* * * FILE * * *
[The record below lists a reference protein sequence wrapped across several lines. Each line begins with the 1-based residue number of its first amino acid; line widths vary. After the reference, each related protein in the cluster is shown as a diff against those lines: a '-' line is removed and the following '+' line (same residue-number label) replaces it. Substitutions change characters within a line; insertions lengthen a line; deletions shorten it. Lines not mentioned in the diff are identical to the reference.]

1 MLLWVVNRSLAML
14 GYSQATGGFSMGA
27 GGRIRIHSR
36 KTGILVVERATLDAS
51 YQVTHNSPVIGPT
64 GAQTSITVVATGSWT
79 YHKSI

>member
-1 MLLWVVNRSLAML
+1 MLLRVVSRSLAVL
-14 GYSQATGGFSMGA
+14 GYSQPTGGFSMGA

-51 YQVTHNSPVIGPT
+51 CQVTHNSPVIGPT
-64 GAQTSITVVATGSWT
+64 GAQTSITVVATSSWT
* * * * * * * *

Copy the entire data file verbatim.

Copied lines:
[The record below lists a reference protein sequence wrapped across several lines. Each line begins with the 1-based residue number of its first amino acid; line widths vary. After the reference, each related protein in the cluster is shown as a diff against those lines: a '-' line is removed and the following '+' line (same residue-number label) replaces it. Substitutions change characters within a line; insertions lengthen a line; deletions shorten it. Lines not mentioned in the diff are identical to the reference.]

1 MLLWVVNRSLAML
14 GYSQATGGFSMGA
27 GGRIRIHSR
36 KTGILVVERATLDAS
51 YQVTHNSPVIGPT
64 GAQTSITVVATGSWT
79 YHKSI

>member
-1 MLLWVVNRSLAML
+1 MLLRVVSRSLAVL
-14 GYSQATGGFSMGA
+14 GYSQPTGGFSMGA

-51 YQVTHNSPVIGPT
+51 CQVTHNSPVIGPT
-64 GAQTSITVVATGSWT
+64 GAQTSITVVATSSWT